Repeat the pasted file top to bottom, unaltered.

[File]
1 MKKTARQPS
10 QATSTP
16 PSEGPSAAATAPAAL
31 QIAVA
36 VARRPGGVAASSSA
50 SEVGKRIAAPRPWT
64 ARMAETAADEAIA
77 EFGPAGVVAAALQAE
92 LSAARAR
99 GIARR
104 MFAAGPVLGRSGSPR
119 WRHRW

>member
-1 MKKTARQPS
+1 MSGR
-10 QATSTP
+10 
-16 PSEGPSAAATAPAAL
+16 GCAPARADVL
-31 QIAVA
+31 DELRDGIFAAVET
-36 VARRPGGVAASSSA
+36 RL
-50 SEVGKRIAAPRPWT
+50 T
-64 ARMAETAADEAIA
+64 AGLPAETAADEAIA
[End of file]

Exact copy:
1 MKKTARQPS
10 QATSTP
16 PSEGPSAAATAPAAL
31 QIAVA
36 VARRPGGVAASSSA
50 SEVGKRIAAPRPWT
64 ARMAETAADEAIA
77 EFGPAGVVAAALQAE
92 LSAARAR
99 GIARR
104 MFAAGPVLGRSGSPR
119 WRHRW

>member
-1 MKKTARQPS
+1 MSGR
-10 QATSTP
+10 
-16 PSEGPSAAATAPAAL
+16 GCAPARADVL
-31 QIAVA
+31 DELRDGIFAAVET
-36 VARRPGGVAASSSA
+36 RL
-50 SEVGKRIAAPRPWT
+50 T
-64 ARMAETAADEAIA
+64 AGLPAETAADEAIA